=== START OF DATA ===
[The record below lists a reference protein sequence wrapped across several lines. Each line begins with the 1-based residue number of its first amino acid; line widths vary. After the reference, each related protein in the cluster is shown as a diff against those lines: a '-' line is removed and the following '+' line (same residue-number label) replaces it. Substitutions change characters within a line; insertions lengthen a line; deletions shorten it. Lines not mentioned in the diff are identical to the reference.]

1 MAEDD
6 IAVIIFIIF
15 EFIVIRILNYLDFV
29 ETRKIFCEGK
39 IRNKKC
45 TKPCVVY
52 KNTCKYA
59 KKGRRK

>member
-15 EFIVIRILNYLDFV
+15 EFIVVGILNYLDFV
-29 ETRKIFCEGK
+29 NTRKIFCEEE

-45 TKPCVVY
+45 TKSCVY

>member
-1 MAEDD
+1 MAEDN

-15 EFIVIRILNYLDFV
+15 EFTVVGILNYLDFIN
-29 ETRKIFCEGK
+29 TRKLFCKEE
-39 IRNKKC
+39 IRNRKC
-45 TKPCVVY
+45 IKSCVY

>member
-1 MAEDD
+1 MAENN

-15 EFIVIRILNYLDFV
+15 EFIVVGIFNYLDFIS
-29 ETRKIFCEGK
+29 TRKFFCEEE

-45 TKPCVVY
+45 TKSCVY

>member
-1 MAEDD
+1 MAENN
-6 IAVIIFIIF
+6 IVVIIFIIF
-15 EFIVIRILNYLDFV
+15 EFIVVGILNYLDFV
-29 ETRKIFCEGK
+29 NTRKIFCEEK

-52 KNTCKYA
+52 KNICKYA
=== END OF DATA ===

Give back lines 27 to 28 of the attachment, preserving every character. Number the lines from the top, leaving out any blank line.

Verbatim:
+45 IKSCVY

>member